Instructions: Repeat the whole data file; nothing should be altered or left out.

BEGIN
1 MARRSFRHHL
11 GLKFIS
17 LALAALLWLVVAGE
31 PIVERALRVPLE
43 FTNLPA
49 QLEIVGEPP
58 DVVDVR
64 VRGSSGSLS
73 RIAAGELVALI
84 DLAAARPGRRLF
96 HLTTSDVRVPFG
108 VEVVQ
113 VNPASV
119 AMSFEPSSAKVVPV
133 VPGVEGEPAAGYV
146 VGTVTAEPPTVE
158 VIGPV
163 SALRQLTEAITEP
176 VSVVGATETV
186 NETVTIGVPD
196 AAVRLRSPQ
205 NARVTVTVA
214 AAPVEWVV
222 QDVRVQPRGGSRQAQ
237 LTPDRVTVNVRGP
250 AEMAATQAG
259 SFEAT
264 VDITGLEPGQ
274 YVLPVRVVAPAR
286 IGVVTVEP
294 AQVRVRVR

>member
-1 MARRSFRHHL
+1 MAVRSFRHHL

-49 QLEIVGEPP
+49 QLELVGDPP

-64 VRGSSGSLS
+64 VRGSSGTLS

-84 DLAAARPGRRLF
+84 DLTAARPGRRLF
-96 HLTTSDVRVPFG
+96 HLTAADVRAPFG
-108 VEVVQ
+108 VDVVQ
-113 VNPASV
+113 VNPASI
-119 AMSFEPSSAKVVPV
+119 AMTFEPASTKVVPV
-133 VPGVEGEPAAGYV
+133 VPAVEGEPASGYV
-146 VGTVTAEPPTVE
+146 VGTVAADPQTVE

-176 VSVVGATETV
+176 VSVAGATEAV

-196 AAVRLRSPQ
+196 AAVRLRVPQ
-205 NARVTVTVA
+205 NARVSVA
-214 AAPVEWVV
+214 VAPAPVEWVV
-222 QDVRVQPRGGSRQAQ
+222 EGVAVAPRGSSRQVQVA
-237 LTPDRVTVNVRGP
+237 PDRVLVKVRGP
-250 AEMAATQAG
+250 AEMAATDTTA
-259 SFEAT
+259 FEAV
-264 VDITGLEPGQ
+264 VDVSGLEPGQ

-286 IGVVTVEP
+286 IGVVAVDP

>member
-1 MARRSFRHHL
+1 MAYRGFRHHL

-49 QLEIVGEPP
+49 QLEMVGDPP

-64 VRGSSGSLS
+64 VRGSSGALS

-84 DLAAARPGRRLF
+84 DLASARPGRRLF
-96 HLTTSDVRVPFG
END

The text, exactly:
1 MARRSFRHHL
11 GLKFIS
17 LALAALLWLVVAGE
31 PIVERALRVPLE
43 FTNLPA
49 QLEIVGEPP
58 DVVDVR
64 VRGSSGSLS
73 RIAAGELVALI
84 DLAAARPGRRLF
96 HLTTSDVRVPFG
108 VEVVQ
113 VNPASV
119 AMSFEPSSAKVVPV
133 VPGVEGEPAAGYV
146 VGTVTAEPPTVE
158 VIGPV
163 SALRQLTEAITEP
176 VSVVGATETV
186 NETVTIGVPD
196 AAVRLRSPQ
205 NARVTVTVA
214 AAPVEWVV
222 QDVRVQPRGGSRQAQ
237 LTPDRVTVNVRGP
250 AEMAATQAG
259 SFEAT
264 VDITGLEPGQ
274 YVLPVRVVAPAR
286 IGVVTVEP
294 AQVRVRVR

>member
-1 MARRSFRHHL
+1 MAVRSFRHHL

-49 QLEIVGEPP
+49 QLELVGDPP

-64 VRGSSGSLS
+64 VRGSSGTLS

-84 DLAAARPGRRLF
+84 DLTAARPGRRLF
-96 HLTTSDVRVPFG
+96 HLTAADVRAPFG
-108 VEVVQ
+108 VDVVQ
-113 VNPASV
+113 VNPASI
-119 AMSFEPSSAKVVPV
+119 AMTFEPASTKVVPV
-133 VPGVEGEPAAGYV
+133 VPAVEGEPASGYV
-146 VGTVTAEPPTVE
+146 VGTVAADPQTVE

-176 VSVVGATETV
+176 VSVAGATEAV

-196 AAVRLRSPQ
+196 AAVRLRVPQ
-205 NARVTVTVA
+205 NARVSVA
-214 AAPVEWVV
+214 VAPAPVEWVV
-222 QDVRVQPRGGSRQAQ
+222 EGVAVAPRGSSRQVQVA
-237 LTPDRVTVNVRGP
+237 PDRVLVKVRGP
-250 AEMAATQAG
+250 AEMAATDTTA
-259 SFEAT
+259 FEAV
-264 VDITGLEPGQ
+264 VDVSGLEPGQ

-286 IGVVTVEP
+286 IGVVAVDP

>member
-1 MARRSFRHHL
+1 MAYRGFRHHL

-49 QLEIVGEPP
+49 QLEMVGDPP

-64 VRGSSGSLS
+64 VRGSSGALS

-84 DLAAARPGRRLF
+84 DLASARPGRRLF
-96 HLTTSDVRVPFG